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Pre-built ARM compiler

Zhenqiang and I have been working on pre-built version of Linaro GCC to make cross compiling your apps for ARM easier.  The first version is out and up at  Here’s the announcement:

The Linaro Toolchain Working Group is pleased to announce the release of the Linaro Toolchain Binaries, a pre-built version of Linaro GCC and Linaro GDB that runs on generic Linux or Windows and targets the glibc Linaro Evaluation Build.

This is the first release. Releases will be made each month shortly after the corresponding source release.

Uses include:

  • Cross compiling ARM applications from your laptop
  • Remote debugging
  • Build the Linux kernel for your board

What’s included:

  • Linaro GCC 2012.01
  • Linaro GDB 2011.12
  • A statically linked gdbserver
  • A system root
  • Manuals under share/doc/

The system root contains the basic header files and libraries to link
your programs against.

The Linux version is supported on Ubuntu 10.04.3 and 11.10, Debian 6.0.2, Fedora 16, openSUSE 12.1, Red Hat Enterprise Linux Workstation 5.7 and later, and should run on any Linux Standard Base 3.0 compatible distribution. Please see the README about running on x86_64 hosts.

The Windows version is supported on Windows XP Pro SP3, Windows Vista Business SP2, and Windows 7 Pro SP1.

Benchmarking Techniques

I recently gave a a presentation on benchmarking techniques that covered our method, measuring, the statistics, and some future directions like STM. A copy is available under

The notes version is a bit more readable.

Grab the original from Launchpad:
 bzr branch lp:~michaelh1/+junk/benchmarking-techniques

NEON Intrinsics Presentation

I did a short presentation on NEON intrinsics at the recent Linaro Connect in Cambridge.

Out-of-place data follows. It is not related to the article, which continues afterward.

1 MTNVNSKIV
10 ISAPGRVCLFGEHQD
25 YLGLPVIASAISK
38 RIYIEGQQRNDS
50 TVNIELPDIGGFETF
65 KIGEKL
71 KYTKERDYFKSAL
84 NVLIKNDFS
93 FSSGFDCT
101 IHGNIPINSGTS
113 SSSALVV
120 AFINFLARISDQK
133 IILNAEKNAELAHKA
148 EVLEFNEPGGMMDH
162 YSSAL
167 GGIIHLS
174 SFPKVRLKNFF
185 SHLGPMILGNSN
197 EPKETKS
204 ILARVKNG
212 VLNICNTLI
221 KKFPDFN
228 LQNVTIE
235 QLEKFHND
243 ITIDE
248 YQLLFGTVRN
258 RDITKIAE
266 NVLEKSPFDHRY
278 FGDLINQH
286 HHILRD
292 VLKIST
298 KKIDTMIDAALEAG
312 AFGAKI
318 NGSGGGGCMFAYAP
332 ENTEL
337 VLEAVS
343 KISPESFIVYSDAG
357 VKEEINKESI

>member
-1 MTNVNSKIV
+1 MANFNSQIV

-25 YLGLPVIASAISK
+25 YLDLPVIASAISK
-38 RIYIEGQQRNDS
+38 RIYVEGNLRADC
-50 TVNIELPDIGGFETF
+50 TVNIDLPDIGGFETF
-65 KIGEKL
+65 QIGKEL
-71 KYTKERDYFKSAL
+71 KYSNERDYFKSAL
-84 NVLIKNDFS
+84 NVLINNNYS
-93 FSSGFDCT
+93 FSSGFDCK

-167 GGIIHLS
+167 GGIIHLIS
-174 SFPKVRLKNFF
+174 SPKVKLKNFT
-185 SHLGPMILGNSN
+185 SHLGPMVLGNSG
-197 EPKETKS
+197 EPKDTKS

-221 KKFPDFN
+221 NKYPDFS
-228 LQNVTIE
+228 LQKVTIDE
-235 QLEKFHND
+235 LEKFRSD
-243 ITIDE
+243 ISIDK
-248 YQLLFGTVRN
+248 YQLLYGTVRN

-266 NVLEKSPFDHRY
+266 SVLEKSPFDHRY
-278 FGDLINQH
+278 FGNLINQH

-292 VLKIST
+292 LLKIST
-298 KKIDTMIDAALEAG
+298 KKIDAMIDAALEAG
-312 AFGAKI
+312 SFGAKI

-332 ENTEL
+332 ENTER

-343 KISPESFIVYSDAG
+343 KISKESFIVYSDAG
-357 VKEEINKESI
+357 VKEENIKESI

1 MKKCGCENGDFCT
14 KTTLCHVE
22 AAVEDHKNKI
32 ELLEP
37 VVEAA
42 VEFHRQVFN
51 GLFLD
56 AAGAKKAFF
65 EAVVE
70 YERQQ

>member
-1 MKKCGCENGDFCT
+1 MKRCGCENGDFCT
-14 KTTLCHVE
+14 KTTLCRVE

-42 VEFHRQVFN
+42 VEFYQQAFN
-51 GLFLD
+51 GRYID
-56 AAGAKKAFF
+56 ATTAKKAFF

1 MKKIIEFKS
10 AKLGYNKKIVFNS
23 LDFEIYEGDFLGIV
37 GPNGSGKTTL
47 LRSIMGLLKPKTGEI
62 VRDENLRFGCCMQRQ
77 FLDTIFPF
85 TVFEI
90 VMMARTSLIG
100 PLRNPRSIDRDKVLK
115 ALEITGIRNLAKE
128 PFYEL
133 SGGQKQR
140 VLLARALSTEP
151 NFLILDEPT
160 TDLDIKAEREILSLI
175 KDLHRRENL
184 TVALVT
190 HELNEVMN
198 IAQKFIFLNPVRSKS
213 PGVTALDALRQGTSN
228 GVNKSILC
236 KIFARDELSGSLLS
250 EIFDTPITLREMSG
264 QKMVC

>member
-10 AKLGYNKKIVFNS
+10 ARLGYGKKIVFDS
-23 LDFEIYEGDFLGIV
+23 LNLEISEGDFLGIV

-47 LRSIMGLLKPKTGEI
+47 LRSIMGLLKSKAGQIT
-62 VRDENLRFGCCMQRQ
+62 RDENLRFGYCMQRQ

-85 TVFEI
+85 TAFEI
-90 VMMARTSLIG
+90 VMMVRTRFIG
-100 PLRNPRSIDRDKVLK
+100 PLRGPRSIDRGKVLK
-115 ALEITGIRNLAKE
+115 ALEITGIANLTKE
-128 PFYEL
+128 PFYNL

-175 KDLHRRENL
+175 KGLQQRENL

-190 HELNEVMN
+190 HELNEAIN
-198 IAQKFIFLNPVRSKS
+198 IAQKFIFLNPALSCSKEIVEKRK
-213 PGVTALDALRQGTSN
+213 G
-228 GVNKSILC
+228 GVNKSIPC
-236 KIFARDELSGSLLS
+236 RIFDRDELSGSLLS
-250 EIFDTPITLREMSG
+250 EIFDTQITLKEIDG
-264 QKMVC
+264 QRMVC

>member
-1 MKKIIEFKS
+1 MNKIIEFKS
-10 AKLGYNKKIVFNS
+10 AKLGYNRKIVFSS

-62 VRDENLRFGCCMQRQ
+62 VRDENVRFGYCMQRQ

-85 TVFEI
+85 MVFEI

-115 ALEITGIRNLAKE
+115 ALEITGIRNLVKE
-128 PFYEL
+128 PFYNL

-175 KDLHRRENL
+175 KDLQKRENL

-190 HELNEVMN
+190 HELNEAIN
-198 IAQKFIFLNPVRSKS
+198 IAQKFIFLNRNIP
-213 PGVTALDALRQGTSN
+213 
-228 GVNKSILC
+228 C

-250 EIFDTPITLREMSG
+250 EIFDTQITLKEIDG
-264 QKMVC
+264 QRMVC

Click here to grab a PDF version. The original ODP version complete with animations and notes is in source control. Try:
bzr branch lp:~michaelh1/+junk/intrinsics-demo

The presentation is nice and technical and covers what NEON intrinsics are, what the types and functions look like, and a colour space conversion example comparing plain C, hand written assembly, and the (more readable? more maintainable? faster?) intrinsics version.

Busy busy builders

I run a build farm for the toolchain group here at Linaro. The boards get a bit busy during release week:

The ursas are bootstrapping and testing three different configurations of the candidate GCC. The leos are checking the A9 build by rebuilding 22 essential packages from Ubuntu. The oorts are x86 cloud instances doing much the same.

Busy busy. It’ll be good to get these out and LAVAised once the validation farm comes online.


hurry.filesize does exactly what it says on the box and just what I needed – convert a number in bytes to a human readable string like ’30.4 GB’. Nice.

Toolchain build farm utilisation

Toolchain has four PandaBoards that are used for building GCC, GDB, and other interesting programs. Here’s a graph of how busy they are: